In the order of the Seder the Afikoman is separated and hidden right at the beginning of the Seder, and thus long before haMotzi. This legitimately raises the question whether the blessing haMotzi, which is said later on, also applies to the Afikoman. To my knowledge there is no (other) halachic example of saying haMotzi over hidden bread. In all normal cases haMotzi is said over bread that is visible and actually on the table. This is even more clear from the halachah of the Kiddush ceremony. The Kiddush over wine at the beginning of a meal can only be said if the bread is covered. For if it were not covered, the bread would have the prerogative of being first in having the required blessing said over it. It must be hidden — so that in a sense it is absent — to delegate that prerogative to the cup, which occurs in solemn and festive meals. This seems to imply that if there is still some bread hidden while haMotzi is being said, this hidden bread is not part of the meal because the haMotzi blessing didn’t apply to it. Yet this rule is not followed in case of the Afikoman of the Seder, for according to the Haggadah the haMotzi blessing is not repeated when the Afikoman is eaten.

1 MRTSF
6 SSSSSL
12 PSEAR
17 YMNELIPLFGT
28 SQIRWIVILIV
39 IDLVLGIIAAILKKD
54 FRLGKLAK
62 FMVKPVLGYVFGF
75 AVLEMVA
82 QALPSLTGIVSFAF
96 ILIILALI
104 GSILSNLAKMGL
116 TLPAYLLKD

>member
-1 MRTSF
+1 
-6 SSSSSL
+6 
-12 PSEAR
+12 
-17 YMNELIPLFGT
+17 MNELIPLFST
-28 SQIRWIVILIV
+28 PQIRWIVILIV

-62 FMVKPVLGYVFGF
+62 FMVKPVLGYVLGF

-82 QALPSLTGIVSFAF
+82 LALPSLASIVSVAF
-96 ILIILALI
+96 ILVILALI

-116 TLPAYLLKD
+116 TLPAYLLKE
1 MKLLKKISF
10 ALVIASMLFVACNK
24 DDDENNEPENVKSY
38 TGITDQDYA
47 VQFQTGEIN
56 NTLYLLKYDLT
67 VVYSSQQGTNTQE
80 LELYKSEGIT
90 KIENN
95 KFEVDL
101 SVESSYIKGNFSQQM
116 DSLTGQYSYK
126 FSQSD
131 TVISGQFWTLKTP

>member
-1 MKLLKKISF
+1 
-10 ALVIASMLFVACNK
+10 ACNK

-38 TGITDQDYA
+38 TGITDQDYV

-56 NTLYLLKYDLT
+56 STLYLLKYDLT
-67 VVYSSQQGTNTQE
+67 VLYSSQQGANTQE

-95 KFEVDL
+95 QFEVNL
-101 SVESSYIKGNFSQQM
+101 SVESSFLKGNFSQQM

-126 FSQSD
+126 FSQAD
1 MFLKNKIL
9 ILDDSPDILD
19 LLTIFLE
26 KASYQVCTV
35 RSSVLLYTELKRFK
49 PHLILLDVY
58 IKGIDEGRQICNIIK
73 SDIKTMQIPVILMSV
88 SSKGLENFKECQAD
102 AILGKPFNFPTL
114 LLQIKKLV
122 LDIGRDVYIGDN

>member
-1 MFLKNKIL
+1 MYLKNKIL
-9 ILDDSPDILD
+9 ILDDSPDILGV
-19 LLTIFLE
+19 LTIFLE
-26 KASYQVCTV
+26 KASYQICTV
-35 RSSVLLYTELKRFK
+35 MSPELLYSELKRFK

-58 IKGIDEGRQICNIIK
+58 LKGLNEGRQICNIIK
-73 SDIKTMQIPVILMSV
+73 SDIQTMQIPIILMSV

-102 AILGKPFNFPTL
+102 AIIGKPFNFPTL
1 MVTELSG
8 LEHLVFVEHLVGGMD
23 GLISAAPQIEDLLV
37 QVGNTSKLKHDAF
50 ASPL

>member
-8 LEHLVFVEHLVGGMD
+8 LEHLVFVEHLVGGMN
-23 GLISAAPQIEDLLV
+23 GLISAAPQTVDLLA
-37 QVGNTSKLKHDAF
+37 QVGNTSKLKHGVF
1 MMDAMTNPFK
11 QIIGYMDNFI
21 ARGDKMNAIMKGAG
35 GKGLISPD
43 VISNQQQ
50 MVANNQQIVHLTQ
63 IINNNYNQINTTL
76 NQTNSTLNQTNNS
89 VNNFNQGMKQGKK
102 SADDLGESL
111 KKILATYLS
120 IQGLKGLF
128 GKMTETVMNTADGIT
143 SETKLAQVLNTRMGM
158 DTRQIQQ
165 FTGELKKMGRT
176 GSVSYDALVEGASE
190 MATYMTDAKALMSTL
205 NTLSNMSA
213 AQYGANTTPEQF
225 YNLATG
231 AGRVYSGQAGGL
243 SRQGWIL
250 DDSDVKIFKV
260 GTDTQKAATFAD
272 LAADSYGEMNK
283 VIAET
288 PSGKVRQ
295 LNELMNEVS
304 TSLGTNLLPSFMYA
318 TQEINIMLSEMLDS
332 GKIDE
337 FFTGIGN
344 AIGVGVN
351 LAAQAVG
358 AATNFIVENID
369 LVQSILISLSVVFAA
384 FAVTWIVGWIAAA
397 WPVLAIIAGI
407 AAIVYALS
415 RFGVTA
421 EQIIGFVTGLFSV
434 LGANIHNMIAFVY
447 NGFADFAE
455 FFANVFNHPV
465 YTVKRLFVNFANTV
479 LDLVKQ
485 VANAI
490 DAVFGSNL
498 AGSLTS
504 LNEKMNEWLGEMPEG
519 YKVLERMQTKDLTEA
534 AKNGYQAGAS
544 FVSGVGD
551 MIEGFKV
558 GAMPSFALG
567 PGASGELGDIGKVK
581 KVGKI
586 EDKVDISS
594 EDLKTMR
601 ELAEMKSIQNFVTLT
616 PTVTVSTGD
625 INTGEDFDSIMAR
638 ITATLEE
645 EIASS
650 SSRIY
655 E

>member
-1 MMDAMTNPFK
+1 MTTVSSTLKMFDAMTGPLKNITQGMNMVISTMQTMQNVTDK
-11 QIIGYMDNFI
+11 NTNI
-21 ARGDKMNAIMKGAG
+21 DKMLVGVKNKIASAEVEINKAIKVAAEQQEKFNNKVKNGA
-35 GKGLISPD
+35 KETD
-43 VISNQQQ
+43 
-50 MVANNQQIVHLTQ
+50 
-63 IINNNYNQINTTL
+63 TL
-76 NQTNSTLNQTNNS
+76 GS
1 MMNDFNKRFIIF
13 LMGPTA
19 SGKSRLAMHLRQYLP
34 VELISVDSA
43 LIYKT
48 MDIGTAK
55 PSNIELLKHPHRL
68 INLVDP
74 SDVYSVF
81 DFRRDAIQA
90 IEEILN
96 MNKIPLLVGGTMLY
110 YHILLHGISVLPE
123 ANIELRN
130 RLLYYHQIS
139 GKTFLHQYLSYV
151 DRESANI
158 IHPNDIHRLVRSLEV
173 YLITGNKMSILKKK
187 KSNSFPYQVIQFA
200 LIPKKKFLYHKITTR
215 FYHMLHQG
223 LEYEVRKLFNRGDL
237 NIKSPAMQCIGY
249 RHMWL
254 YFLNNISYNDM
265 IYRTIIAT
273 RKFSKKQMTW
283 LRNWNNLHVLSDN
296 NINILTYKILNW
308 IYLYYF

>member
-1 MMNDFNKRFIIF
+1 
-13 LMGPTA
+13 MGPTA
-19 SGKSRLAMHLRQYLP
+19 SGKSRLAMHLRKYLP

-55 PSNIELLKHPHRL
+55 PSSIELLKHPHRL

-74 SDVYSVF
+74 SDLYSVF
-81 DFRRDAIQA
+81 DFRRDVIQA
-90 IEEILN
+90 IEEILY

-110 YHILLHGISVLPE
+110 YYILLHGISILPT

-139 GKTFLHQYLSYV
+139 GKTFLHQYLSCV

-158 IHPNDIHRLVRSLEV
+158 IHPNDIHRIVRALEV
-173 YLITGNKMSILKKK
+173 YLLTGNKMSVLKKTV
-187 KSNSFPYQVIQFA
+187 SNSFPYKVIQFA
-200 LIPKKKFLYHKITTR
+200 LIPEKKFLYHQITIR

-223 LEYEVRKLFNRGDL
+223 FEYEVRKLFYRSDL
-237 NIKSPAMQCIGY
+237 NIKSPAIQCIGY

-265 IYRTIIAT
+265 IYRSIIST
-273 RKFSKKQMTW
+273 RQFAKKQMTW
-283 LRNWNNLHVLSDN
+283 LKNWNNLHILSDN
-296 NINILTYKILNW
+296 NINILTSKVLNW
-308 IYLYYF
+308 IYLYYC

The halachic solution of this problem is that it is declared that the eating of the Afikoman was indeed implied by the earlier haMotzi blessing because the intention to eat it is an inherent part of the Seder, and may be presupposed. It is an uncostested halachic rule that bread may never be eaten without a blessing. Therefore one must assume that the Afikoman, although it was not on the table at haMotzi-Matzah, was “covered” by the blessings recited at that point of the Seder.